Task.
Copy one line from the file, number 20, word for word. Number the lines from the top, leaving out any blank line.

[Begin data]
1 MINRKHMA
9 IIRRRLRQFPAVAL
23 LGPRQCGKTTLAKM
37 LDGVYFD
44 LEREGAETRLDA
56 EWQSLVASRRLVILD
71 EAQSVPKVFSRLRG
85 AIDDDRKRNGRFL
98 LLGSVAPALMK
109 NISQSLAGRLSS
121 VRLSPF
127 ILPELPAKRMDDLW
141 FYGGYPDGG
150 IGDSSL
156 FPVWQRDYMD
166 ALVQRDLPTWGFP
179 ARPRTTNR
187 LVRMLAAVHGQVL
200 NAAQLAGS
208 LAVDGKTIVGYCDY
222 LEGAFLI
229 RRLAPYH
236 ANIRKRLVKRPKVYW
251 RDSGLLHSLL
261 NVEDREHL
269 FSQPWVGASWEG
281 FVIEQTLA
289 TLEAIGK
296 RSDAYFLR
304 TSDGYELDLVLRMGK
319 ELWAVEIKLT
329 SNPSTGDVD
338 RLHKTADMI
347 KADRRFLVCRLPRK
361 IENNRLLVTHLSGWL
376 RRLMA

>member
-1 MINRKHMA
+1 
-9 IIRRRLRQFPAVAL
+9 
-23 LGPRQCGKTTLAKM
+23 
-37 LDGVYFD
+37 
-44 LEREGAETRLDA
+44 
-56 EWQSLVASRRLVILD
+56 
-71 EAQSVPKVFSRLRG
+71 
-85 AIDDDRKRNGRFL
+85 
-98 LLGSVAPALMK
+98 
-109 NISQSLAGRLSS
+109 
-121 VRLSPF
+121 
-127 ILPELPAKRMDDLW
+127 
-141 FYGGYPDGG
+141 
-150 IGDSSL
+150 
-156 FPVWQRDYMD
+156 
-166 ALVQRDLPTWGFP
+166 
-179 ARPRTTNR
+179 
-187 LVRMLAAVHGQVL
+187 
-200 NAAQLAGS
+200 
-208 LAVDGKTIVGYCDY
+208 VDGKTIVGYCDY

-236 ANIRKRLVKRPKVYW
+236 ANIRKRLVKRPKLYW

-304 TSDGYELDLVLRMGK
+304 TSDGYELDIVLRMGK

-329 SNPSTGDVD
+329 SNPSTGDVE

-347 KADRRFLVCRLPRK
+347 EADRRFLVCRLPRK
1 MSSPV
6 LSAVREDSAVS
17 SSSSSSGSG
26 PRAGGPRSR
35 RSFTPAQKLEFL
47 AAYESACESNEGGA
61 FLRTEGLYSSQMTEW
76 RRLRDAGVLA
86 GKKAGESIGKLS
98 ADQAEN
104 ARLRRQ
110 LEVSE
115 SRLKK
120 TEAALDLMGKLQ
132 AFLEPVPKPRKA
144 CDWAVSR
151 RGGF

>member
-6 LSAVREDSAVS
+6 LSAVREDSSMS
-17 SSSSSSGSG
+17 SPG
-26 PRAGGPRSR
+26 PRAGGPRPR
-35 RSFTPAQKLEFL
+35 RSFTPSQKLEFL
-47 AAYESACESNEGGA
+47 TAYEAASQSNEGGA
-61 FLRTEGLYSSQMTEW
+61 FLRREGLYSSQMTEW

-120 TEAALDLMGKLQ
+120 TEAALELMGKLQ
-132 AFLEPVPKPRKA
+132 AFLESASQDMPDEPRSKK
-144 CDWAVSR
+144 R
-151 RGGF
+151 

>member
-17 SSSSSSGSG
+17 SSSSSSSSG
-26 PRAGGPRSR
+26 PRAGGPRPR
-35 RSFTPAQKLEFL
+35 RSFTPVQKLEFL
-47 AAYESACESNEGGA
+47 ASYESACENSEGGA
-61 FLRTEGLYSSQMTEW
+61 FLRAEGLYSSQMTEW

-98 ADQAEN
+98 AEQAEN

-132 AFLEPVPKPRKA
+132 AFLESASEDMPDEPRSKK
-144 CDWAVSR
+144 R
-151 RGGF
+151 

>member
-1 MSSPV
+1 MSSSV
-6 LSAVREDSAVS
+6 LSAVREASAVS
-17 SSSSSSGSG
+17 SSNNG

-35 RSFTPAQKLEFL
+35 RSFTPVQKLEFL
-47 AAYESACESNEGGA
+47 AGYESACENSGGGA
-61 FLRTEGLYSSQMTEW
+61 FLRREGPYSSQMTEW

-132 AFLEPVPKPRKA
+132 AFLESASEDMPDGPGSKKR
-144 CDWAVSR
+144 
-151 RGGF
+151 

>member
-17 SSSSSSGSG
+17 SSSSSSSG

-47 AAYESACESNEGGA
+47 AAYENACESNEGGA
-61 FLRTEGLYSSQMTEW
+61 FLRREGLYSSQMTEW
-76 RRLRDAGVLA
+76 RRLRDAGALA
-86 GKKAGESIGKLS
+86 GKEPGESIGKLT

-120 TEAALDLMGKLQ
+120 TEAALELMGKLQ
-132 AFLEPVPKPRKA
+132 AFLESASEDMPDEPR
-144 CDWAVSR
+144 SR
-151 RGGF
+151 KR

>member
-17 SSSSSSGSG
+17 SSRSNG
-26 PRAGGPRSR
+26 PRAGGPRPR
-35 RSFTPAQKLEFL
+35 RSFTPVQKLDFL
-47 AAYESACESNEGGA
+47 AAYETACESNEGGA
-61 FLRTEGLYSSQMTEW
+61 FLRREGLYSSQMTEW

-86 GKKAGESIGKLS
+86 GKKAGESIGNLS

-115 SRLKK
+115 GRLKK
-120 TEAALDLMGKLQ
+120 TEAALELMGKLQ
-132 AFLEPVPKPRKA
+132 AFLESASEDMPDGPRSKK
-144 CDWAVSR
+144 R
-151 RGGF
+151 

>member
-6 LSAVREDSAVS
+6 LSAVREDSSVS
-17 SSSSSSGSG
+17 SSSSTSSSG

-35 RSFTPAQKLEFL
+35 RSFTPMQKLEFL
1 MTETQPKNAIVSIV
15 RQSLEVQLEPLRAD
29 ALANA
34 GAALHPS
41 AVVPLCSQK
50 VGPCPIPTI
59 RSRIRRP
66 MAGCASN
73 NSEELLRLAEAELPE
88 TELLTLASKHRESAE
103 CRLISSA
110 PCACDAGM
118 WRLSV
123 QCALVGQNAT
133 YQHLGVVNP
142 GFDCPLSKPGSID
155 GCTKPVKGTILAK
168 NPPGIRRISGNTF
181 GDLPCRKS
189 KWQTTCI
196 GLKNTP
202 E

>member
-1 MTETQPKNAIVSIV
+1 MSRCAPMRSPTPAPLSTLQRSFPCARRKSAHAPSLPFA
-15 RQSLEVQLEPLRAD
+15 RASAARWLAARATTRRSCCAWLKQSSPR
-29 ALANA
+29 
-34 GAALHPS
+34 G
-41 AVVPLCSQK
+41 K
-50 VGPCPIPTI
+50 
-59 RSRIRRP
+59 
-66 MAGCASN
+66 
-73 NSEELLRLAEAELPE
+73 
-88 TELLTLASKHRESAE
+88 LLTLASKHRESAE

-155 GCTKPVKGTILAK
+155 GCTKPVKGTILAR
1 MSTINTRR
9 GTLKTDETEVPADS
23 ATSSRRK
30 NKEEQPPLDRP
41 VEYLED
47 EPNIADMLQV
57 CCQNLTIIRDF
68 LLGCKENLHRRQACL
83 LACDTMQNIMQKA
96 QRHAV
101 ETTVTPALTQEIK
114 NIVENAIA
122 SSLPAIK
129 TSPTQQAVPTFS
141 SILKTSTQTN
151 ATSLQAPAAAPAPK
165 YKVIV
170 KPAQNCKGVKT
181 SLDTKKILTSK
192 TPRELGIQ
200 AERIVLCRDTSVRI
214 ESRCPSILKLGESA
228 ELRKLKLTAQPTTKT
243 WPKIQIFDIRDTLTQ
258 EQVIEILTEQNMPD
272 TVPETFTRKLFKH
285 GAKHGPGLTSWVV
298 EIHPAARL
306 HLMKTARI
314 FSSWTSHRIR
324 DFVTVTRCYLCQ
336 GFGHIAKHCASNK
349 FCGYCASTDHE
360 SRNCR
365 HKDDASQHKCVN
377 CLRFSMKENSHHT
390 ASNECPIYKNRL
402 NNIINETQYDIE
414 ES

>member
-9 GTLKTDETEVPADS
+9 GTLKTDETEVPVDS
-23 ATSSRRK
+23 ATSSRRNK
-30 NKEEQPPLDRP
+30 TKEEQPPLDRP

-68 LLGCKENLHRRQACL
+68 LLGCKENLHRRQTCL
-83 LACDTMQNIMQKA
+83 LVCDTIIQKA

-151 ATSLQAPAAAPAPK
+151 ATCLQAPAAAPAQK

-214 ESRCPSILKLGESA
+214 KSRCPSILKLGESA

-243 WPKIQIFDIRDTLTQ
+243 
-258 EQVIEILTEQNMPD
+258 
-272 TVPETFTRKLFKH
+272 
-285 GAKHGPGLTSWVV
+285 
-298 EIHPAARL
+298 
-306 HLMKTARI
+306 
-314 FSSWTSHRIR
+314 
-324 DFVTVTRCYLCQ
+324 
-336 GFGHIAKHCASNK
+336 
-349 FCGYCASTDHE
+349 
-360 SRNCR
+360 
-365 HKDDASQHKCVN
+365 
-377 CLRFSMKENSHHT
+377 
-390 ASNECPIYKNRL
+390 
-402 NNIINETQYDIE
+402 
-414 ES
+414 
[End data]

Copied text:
208 LAVDGKTIVGYCDY